- Immune system suppression medication to reduce colon inflammation, like azathioprine (Azasan, Imuran) or mercaptopurine (Purinethol)
- TNF (Tumor Necrosis Factor) inhibitors, like adalimumab (Humira) or infliximab (Remicade). These can reduce inflammation by neutralizing the immune system protein TNF
- Nonsteroidal anti inflammatory drugs to reduce imflamation in the colon such as mesalamine.
IBS Clinics approach
IBS Clinics nutritionists are fully conversant in a wide range of dietary approaches and so a typical patient may be recommended to follow a gluten free, casein free diet.
Many research reports point out that laboratory markers and clinical symptoms of celiac disease and MC are very similar. Both celiac disease and microscopic colitis are associated with an elevated lymphocyte count in the mucosa of the intestine. With celiac disease, the lymphocytic infiltration eventually leads to villus atrophy in the small intestine. This is typically true if the patient has either a DQ2 or a DQ8 gene (Biagi et al., 2004). Note that an early stage of celiac disease, known as Marsh stage 1 enteropathy, is marked by an intraepithelial lymphocyte count greater than 30 lymphocytes per 100 enterocytes. So, both celiac disease and microscopic colitis cause identical cellular changes in the mucosa of the colon. And even though no mention of the small intestine is made in the diagnostic criteria for microscopic colitis, researchers have found that lymphocytic infiltration is frequently present in the small intestine of MC patients, and in some cases, villus damage is sufficient to justify a diagnosis of celiac disease. Even when the formal diagnostic criteria for celiac disease are not met, a significant number (over 10 %) of microscopic colitis patients show at least a Marsh 1 level of villus damage upon biopsy analysis of their small intestine. [Ref]
Casein (dairy) sensitivities and other commonly allergenic foods (soy, eggs, nuts)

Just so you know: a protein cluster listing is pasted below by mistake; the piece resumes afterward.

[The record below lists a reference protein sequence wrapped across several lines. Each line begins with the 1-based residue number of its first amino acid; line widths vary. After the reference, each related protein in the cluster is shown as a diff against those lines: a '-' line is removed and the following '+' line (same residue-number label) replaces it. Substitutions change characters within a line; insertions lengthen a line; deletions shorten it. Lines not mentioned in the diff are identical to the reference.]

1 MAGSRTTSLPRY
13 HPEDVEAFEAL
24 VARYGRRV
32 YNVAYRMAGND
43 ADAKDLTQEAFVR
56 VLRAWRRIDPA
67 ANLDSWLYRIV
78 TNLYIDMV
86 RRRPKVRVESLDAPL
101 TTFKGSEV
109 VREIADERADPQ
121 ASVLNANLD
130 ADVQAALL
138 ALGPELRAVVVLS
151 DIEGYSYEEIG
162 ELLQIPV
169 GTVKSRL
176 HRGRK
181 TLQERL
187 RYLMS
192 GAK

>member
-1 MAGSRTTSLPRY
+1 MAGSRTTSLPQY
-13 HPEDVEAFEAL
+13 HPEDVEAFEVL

A few people who have MC are sensitive to the primary storage proteins in other grains, such as zein (in corn), or panicin (in millet), and orzenin (in rice). Experience shows that rice is one of the least allergenic grains of the commonly available choices. That means that most (but not all) of us can use it in an elimination diet. Unfortunately, grains are not the only foods that can cause immune system reactions for some people who have MC. Most people who are sensitive to gluten are also sensitive to casein, the primary protein in all dairy products, and approximately half of them are also sensitive to soya, the primary protein in soybeans. In addition, most individuals who are sensitive to soya are also sensitive to all or most foods known as legumes, a group that includes most beans, peas and most food grade gums that are used to replace gluten in gluten-free flours. These gums include guar gum, locust bean gum and carob bean gum. In addition to the most common food sensitivities, some people who have MC are also sensitive to foods such as eggs, yeast, corn, nuts, and occasionally other foods.
If no significant improvement in symptoms is seen after several months of eliminating all known or suspected food sensitivities from the diet, then it might be time to suspect a mast cell problem, and to try some diet modifications, in order to confirm whether or not mast cells are indeed the source of the problem.